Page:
Philipp Fuchs and Christina Fuchs-Riesch know the paths in the Palatinate Forest well: the high grounds and valleys, the sources and fortresses—and their accessibility with a pram. After the birth of their daughter Sophia eleven years ago they began to look for baby-friendly tours. The collection the couple started to compile grew continuously and so did the interest of other families in their project. So the couple from the Palatinate wrote a hiking guide: “Mit dem Kinderwagen durch die Pfalz” (Taking a pram through the Palatinate). Philipp Fuchs reveals three of his favourite tours in an interview with WO SONST.

Philipp Fuchs’ life is closely connected with the Palatinate Forest. The customs officer grew up and got to know his wife here. Here, they became a family. And here they live: in Lindenberg, a little municipality with an approximate 1,000 inhabitants—in the midst of treetops. Neustadt an der Weinstraße is a seven-kilometre’s drive away, the Hambach Castle some twelve kilometres. Philipp constructed a forest playground in Lindenberg together with other parents. And on weekends he used to volunteer for several hours in the nearby Naturfreundehaus mountain hut in the Kohlbachtal valley—in the kitchen between steaming pots.

Philipp Fuchs thinks that the Palatinate Forest has its very own, special magic. Photo: Vivien Räbiger.

For Philipp, the Palatinate Forest is most impressionable, however, when he hikes along its trails and paths—when pebbles crunch under his soles, soft forest grounds cushion his steps or he has to climb over tree roots. “My wife and I have always liked hiking,” he says. In high mountains, for example. But primarily in the “most beautiful forest Germany has to offer,” he says with a tone of pride.

Take the pram on the chairlift? Why not! Photo: Fuchs/Knecht Verlag

This hasn’t changed even after the birth of his daughter Sophia in 2010, neither after the birth of her brother Jakob four years later. The family used to spend much of their parental leave in the forest—the three of them, the four of them, and sometimes even with grandma and grandpa. “We would usually take a pram suitable for the countryside, with four air-filled wheels,” Philipp explains, which should do for most of the tracks in the forest. Apart from a pram, there are other things to be considered, when you plan a baby-friendly tour—such as the profile of the route, regular opportunities to stop off at a hut to change and feed the baby or to warm oneself up. “Apart from that you may need an incentive that motivates the kids. For our son Jakob this is the great meals the huts offer. He is kind of a comfortable type of hiker,” Philipp says. The daughter has walked next to her parents from early on. Jakob, on the other hand, used to ‘hike’ in the pram until his fourth birthday.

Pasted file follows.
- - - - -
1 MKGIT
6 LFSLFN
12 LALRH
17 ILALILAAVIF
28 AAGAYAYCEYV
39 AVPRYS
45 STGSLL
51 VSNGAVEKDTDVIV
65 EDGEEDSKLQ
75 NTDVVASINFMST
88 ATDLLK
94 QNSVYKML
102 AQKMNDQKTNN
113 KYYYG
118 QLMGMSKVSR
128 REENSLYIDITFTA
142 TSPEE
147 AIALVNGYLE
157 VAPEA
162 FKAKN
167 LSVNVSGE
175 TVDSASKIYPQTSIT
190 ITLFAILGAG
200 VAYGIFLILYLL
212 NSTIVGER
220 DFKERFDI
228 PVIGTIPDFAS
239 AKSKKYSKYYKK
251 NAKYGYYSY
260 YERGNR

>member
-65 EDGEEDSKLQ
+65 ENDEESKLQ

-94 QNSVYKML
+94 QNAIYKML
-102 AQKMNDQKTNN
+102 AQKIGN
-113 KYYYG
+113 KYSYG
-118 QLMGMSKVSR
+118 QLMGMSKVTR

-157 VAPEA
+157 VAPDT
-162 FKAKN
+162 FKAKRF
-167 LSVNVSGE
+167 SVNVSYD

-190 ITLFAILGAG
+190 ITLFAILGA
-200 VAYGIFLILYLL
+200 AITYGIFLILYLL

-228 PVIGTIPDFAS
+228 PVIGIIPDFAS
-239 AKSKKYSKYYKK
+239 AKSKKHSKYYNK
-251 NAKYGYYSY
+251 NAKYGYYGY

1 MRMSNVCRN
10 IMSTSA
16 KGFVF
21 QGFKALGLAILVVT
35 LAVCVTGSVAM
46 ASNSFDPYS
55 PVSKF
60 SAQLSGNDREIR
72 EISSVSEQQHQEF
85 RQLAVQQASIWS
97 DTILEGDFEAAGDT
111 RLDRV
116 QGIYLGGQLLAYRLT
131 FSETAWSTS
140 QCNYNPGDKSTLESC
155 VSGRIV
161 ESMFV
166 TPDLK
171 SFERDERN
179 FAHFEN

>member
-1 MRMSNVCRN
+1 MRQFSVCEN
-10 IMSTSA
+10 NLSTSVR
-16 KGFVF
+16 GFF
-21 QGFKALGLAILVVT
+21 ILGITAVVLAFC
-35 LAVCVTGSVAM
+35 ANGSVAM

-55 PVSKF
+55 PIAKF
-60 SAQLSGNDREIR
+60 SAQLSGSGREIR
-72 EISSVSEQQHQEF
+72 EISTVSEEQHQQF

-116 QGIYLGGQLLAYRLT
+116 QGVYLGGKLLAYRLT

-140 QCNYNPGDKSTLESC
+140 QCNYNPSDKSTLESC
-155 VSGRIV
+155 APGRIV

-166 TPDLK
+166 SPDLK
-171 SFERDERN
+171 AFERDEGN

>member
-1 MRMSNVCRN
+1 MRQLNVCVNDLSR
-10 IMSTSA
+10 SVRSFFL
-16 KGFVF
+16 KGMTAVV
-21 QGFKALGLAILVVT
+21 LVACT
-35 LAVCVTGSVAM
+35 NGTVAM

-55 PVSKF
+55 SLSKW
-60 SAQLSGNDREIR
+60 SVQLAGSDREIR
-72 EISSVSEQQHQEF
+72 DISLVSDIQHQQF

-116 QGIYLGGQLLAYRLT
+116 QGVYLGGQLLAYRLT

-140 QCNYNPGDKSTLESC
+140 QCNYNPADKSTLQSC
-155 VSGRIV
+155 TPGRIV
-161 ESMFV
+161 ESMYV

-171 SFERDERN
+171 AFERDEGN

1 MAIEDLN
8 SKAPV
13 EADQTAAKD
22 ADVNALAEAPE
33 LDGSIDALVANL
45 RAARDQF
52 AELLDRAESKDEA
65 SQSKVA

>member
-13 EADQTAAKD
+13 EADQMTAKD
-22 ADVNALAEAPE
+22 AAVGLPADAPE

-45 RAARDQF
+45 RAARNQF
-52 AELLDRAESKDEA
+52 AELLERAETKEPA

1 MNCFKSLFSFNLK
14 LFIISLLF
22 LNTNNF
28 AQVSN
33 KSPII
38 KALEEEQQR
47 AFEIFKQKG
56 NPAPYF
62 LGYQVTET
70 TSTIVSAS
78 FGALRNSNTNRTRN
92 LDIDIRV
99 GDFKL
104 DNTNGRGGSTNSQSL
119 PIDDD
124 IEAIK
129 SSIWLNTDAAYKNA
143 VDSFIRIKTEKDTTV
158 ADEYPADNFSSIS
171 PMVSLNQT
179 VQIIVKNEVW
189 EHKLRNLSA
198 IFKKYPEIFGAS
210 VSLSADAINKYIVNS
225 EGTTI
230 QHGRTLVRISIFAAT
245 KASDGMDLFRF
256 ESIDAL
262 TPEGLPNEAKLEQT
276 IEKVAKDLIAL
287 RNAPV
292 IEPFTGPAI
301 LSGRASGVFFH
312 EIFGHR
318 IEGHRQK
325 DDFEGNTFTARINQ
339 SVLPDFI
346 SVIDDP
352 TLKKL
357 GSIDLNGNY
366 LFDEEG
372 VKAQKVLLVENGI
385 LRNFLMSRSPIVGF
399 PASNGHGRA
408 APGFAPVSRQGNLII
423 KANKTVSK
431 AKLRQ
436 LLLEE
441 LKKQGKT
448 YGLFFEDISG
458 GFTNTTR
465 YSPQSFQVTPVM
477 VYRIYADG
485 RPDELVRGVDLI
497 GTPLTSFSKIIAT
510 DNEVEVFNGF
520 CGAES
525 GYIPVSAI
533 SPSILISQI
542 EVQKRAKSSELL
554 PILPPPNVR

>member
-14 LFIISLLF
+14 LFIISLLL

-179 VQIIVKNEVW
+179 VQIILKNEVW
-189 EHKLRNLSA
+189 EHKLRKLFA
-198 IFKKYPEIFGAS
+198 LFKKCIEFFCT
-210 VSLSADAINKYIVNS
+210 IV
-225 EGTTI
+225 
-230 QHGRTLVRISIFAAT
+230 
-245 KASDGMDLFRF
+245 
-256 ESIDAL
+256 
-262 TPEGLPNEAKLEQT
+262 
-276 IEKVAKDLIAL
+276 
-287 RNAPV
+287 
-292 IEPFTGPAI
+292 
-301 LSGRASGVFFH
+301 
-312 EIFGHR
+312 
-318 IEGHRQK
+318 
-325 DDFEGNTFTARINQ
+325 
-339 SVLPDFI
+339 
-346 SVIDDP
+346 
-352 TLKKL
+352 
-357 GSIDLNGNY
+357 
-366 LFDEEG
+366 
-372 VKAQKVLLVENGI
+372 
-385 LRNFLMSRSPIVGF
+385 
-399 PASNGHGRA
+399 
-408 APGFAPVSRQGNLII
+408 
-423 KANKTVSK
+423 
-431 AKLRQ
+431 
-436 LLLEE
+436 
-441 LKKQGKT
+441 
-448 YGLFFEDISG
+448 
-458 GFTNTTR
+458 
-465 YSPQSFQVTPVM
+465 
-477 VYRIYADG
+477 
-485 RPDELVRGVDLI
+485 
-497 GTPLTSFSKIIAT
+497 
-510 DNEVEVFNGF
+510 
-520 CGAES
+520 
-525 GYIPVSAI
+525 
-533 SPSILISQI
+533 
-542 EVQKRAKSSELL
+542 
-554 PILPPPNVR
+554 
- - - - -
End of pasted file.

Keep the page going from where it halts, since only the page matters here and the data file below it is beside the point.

As far as their legs can carry them… the pram is waiting for them for the rest. Photo: Fuchs/Knecht Verlag

“During stopovers at the huts, we used to meet a number of families that were using our book. We sat down next to them with a smile, asking them what they thought about it.” Some 10,000 copies of the hiking guide were sold of the first edition. The second edition has been available in bookshops since 2020. And the Fuchs family never tires of compiling new pram-suitable tours, despite of the fact that Sophia and Jakob already prefer exploring “their” Palatinate Forest on foot.

Here are three tours the authors of the book “Mit dem Kinderwagen durch die Pfalz” (Taking a pram through the Palatinate) recommend as some of their favourites:

Our favourite “Knallertour”: from Gleisweiler to the Trifelsblickhütte hut 

Length of the tour: 12.5 km | Duration: 4 hours | Ascent: 304 m | Incline: 378 m  

Resting: A stop at Trifelsblickhütte hut. Photo: Fuchs/Knecht Verlag

To begin with: The tour is demanding and exhausting. However, it has a lot to offer: palm trees, a “forest shower,” animals carved out of wood with loving care, a typical Palatinate Forest hut without electricity and a castle ruin from which you have a unique view.

Abspeichern, ausdrucken und loswandern: Hier kommt die detaillierte Wegbeschreibung!

The oldest chairlift in the Palatinate, a castle ruin and a deer enclosure—close to the Villa Ludwigshöhe

Length of the tour: 8 km | Duration: 2 hours | Ascent: 311 m | Incline: 318 m 

A highlight for children: The Rietburgbahn chairlift near Edenkoben. Photo: Sebastian Weindel

It is a great circular tour for families with children: a hike around the Villa Ludwigshöhe that has a very special meaning for us: We got engaged and then married at the Villa Ludwigshöhe. So, of course, we had to put a tour together that includes it. The special feature of this tour: We take a ride on the Rietburgbahn, the oldest chairlift in the Palatinate. It has a special mount to take even the pram. Once at the top, there is not only the castle ruin, but also an enclosure with deer that you may feed.

Abspeichern, ausdrucken und loswandern: Hier kommt die detaillierte Wegbeschreibung!

Kuckuckswanderung (cuckoo hike) in the heart of the Palatinate Forest and to the Naturfreundehaus hut in Elmstein

Length of the tour: 6.1 km | Duration: 1.5 hours | Ascent: 190 m | Incline: 188 m

Elmstein is the departure station for the Kuckucksbähnel railway. Foto: Fuchs/Knecht Verlag

Our third recommendation leads hikers to my hometown Elmstein—I was born and bred in Elmstein. Cows, Christmas tree plantations and a number of playgrounds wait for you here.

Abspeichern, ausdrucken und loswandern: Hier kommt die detaillierte Wegbeschreibung!

Book recommendation:  Christina Fuchs-Riesch, Philipp Fuchs: “Mit dem Kinderwagen durch die Pfalz,” Knecht Verlag, Landau 2020, EUR 16.90.

The book is available in book shops, alternatively you can order it directly at the publisher’s at